The stagnant directorial style of the first film is shed completely in the second installment, with Hall favoring the handheld approach and really getting the camera into the thick of things, instead of leaving us at a bit of a remove as we might have expected. Yet, even during some of Chromeskull’s most fevered killing, it never goes the shakey-cam route, instead it treats us to some jaw dropping gore, done in some incredibly crafty one-shot takes. Hall doesn’t just raise his game up a few notches for this film, he re-invents himself whole cloth while making it all seem so effortless. After watching the special features and listening to the commentary, it’s apparent that Hall isn’t just a fan of horror, he’s a devotee, and from this moment on, his filmmaking won’t be subject to the traps inherent in a genre that can easily grow repetitive.

Hall also fixed the final girl problem by casting the lovely Mimi Michaels, who not only commits to the roll 1000%, but her character is FUCKING GOING BLIND. It’s a conceit that could easily seem like a cheap way to instantly bestow our sympathy on her, but Michaels brings a very appealing wounded strength to the role that will make guys like me (guys into fixing broken women) want to protect her from the big bad wolf. Paired with the original Laid to Rest’s survivor Thomas Dekker, they make for a team you hope will die swiftly and mercifully. It’s hard to think they’ll survive, because Chromeskull is just that badass. I mean, he has a camera mounted on his shoulder for shits and giggles. Being a filmmaker is difficult and time consuming enough without having to throw serial killing into the mix.

The minor  hiccups I mentioned are mostly a result of how injured Chromeskull is in the beginning of the film. He’s getting re-faced by the doctors and convalescing for the first half of the movie, so it’s Brian Austin Green doing the dastardly deeds instead of Chromeskull. Green is great but, as counter-intuitive as this sounds, his motivations are too clear for us to be really scared by him. Chromeskull is such an unknowable enigma and the things he does are so fucking weird and evil, that he makes for a much scarier villain than Green’s Preston. But once Chromeskull is up and ready, the final third of the movie becomes such a gleeful assault on your gag reflex that Sasha Gray will want to take notes.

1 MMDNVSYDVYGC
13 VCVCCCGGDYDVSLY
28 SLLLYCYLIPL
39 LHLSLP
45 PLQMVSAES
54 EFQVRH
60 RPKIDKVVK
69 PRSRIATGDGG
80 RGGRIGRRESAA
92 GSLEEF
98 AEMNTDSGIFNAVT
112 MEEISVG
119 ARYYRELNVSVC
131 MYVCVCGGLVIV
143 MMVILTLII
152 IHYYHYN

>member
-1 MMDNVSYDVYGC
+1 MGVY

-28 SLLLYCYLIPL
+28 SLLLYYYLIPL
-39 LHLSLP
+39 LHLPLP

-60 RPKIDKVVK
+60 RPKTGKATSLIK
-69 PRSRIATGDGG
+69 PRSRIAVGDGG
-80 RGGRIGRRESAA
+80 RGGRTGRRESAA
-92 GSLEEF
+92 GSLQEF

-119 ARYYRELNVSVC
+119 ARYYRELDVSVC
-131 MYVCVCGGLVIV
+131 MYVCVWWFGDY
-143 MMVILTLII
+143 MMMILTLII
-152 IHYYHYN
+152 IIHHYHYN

Chromeskull was the next logical name selection, as "Mr. Shiny Faced Knife Stab Man" was already taken by a public access host in Scarsdale, NY.

I really enjoyed the shit out of this movie and I can be pretty picky (and also completely inconsistent) when it comes to the things that make a horror movie great for me. Sometimes I need characters I care about, while other times I just need things to get stabby stabby choppy choppy. Sometimes the gore can feel excessive, wrong and exploitative, while other times it makes me gleefully clap my hands like Santa just gave me a box of strippers. Sometimes too much back story on our villain can kill the tension and make him less than scary (I’m looking at you, Rob Zombie’s Halloween) and other times the origin story can make the monster scarier and even more unknowable. Chromeskull: Laid to Rest 2 finds all of those sweet spots for me and then cups the balls a little. I have a feeling that this series is going to keep growing and getting better with each installment and after awhile it will build Chromeskull into a monster akin to Jason Voorhees or Michelle Bachman. As long as it doesn’t become too convoluted (it won’t. Hall is smart), then we’ve got breakout franchise one or two movies away from breaking out.

The Package

The documentary on the making of Chromeskull is wonderful and heartwarming because you get to see a group of very close friends all getting to make a living by exploding brains and skinning faces, which is a hard gig to make a living at. These guys live and breathe horror and respect the genre more than most directors who are considered to be the masters of horror. The commentary track is also great, although because the documentary is so comprehensive, it tends to cover quite a bit of the same ground. Most definitely worth picking up and adding to the collection.



Out of a Possible 5 Stars